Chair of the Board: Edward Dunn III
Vice-Chair: Michael Kelly
Secretary: Colleen McCahill
Contact: Parish Office: 410-962-5078
St. Vincent de Paul Parish was founded in 1840 and one year later opened its doors to its first worshipers in the only church building this parish has ever had, making it the “oldest continuously-operating Catholic parish church in Baltimore.”
In 1979, the church was listed on the National Register of Historic Places. A separate corporation, St. Vincent de Paul Church Historic Trust, Inc, was established to create and manage an endowment to preserve the historic fabric of the building. The pastor, pastoral associate, President of the Parish Council and Chair of the parish Finance Committee are ex officio members of the Board of the Trust, with six further members drawn from the financial management and historic preservation communities of Baltimore.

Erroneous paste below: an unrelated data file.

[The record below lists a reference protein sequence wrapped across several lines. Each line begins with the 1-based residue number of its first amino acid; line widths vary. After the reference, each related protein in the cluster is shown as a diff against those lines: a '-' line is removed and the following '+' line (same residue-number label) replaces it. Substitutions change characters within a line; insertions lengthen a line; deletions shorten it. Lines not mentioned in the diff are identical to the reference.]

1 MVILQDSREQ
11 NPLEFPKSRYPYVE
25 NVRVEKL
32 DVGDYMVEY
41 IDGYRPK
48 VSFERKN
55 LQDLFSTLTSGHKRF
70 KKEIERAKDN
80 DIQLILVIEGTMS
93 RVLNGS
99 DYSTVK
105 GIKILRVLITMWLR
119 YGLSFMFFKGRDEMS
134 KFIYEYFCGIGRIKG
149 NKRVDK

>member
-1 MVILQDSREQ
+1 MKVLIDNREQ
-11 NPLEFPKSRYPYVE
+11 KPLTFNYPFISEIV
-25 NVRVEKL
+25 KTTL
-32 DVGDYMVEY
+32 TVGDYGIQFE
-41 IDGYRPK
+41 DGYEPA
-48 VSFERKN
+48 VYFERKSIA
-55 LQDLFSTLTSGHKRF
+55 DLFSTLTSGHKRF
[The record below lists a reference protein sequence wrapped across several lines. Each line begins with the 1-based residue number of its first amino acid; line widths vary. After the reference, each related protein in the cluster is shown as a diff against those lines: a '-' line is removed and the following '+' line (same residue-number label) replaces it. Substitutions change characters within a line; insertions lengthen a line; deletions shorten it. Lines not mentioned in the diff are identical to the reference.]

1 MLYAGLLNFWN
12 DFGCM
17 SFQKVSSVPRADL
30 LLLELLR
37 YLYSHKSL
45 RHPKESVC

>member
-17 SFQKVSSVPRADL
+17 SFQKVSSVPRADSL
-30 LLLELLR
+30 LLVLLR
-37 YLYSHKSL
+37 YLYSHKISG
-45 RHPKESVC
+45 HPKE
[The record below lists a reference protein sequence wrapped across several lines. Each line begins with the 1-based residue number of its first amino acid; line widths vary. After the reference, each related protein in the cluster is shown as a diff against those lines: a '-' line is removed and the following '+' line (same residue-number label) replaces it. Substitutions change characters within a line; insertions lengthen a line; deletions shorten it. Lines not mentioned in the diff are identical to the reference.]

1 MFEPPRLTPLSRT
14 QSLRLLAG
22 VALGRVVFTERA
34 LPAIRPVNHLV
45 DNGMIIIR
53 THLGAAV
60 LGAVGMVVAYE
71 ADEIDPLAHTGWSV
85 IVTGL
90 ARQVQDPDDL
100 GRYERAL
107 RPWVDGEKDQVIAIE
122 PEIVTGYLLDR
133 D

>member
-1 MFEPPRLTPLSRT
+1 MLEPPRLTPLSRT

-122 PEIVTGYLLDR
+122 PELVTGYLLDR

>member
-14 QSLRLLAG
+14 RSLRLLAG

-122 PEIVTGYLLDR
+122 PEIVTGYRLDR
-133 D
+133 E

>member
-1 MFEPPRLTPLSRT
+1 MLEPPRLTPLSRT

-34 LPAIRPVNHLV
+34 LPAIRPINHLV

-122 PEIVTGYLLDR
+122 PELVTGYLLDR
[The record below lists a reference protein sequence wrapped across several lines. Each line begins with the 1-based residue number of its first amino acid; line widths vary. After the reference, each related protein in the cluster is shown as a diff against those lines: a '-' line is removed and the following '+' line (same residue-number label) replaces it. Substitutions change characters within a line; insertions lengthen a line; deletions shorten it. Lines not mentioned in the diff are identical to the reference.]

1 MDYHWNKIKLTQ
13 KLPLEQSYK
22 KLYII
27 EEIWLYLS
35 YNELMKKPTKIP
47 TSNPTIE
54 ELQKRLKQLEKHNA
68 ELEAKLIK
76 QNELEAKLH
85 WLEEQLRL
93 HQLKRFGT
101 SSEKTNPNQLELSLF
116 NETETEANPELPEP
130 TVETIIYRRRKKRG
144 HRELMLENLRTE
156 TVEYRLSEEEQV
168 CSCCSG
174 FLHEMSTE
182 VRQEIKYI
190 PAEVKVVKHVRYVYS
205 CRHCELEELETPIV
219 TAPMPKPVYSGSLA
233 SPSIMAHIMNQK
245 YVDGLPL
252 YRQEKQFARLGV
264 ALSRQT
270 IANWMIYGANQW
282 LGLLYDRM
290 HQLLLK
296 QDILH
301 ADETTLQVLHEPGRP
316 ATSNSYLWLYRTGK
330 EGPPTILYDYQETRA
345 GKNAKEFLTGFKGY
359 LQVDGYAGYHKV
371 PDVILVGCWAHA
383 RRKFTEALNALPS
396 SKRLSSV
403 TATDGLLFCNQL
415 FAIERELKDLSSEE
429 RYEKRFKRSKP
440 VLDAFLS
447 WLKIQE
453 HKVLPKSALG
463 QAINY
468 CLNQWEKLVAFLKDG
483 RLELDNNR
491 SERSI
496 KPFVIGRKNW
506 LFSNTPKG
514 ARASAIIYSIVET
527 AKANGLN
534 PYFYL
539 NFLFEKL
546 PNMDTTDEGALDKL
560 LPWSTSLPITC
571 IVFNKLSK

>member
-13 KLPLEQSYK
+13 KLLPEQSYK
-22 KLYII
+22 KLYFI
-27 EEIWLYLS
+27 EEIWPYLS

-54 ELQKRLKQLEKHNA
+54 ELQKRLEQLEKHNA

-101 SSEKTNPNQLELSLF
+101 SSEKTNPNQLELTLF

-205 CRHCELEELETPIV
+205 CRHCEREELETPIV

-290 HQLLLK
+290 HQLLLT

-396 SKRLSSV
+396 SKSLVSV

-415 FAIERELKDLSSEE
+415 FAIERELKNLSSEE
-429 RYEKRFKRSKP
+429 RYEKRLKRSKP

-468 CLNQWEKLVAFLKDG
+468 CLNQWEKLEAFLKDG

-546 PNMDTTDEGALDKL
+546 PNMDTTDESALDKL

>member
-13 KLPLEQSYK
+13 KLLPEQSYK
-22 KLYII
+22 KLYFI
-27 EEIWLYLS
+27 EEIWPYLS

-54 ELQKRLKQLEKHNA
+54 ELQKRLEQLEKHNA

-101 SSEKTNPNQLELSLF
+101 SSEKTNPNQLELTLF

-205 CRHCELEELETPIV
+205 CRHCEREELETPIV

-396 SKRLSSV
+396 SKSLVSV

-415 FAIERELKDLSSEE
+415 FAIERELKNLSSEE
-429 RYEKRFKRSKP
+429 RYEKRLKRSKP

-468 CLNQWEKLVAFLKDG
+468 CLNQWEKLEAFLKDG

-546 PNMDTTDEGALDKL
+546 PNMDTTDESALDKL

Funds generated from the interest on this endowment are available for the renovation and structural maintenance of the historic buildings. The Board meets annually, with the officers of the Board consulting as necessary in the interim, calling semi-annual meetings as needed. The Trust undergoes an annual independent audit.
Projects funded in whole or part by the Historic Trust include:
- Exterior renovation of the bell tower and replacement of the gold-leafed cross atop it.
- Re-setting and mortaring the granite front steps of the church, and stabilization and maintenance of the stone piers that support the steps.
- Preservation (in multi-year phases) of the church’s 18 historic windows.
- Restoration and preservation (in multi-year phases) of the exterior walls of the church.
- Interior rectory renovations towards accessibility standards.
- Interior re-pointing of the bell tower.
- Masonry restoration of exterior sacristy walls, park retaining wall, and brick piers supporting historic iron gates.
- Repair, maintenance, and re-coating of the church’s standing-seam metal roof.
- Repointing of stone foundation walls (interior and exterior), and the stone cheek walls of the church’s front steps.